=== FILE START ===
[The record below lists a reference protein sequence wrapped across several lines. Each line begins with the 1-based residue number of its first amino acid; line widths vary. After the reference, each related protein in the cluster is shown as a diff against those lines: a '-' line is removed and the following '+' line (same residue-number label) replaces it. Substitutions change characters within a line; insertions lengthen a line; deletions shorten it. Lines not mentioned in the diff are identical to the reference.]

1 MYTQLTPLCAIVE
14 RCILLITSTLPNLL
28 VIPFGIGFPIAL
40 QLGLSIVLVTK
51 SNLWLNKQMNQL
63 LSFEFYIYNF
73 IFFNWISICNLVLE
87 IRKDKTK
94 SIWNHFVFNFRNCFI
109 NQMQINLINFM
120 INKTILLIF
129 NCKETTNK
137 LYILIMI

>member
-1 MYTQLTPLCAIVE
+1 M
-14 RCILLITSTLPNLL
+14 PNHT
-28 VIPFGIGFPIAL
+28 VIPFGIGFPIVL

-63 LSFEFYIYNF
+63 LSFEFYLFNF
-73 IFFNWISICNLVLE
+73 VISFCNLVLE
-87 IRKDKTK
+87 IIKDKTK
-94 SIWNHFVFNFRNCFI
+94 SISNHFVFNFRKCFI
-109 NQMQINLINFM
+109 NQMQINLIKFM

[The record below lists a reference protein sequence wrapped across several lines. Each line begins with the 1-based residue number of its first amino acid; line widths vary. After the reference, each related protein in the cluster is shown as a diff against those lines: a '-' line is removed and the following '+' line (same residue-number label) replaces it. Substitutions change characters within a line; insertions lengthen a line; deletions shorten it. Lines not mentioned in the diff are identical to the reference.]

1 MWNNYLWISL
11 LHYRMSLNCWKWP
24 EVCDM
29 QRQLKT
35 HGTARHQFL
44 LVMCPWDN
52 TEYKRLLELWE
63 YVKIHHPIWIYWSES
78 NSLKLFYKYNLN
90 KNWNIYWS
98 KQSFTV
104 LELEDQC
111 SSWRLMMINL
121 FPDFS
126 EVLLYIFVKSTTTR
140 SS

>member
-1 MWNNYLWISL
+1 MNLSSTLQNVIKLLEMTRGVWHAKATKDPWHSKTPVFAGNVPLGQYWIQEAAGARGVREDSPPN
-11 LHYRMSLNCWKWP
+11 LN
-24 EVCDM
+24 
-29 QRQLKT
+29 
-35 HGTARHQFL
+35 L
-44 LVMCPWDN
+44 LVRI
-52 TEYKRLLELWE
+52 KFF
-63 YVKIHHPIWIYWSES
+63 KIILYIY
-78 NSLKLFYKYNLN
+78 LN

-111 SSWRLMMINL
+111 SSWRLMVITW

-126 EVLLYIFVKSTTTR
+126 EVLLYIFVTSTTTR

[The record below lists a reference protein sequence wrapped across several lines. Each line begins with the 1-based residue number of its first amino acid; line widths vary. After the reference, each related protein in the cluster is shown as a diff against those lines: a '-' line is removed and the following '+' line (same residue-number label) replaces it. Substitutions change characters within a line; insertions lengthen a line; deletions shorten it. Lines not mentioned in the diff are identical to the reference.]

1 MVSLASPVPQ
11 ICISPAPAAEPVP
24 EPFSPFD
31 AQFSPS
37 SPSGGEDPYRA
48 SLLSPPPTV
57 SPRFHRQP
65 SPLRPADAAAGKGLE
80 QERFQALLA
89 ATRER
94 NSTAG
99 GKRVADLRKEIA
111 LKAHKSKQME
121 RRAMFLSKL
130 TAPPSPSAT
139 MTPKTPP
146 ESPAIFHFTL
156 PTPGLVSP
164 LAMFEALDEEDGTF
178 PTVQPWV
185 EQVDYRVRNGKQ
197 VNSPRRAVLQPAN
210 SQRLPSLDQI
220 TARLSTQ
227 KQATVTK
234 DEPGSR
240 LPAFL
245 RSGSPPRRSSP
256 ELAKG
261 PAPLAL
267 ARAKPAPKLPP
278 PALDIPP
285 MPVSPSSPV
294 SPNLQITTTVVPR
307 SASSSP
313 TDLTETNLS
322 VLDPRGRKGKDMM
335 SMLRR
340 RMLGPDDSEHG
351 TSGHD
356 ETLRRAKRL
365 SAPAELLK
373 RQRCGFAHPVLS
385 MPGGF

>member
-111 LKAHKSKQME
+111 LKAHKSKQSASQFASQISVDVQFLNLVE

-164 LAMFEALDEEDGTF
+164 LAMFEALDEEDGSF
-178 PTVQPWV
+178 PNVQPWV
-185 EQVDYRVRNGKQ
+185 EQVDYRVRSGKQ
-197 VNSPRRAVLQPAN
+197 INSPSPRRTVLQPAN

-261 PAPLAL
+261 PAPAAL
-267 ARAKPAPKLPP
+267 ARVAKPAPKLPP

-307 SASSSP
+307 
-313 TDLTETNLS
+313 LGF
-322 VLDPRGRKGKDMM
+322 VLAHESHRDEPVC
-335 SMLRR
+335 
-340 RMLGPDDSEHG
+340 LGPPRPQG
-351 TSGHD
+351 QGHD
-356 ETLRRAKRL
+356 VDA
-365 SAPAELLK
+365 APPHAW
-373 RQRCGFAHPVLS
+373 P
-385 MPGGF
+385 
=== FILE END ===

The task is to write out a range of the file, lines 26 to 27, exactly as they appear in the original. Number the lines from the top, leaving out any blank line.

-87 IRKDKTK
+87 IIKDKTK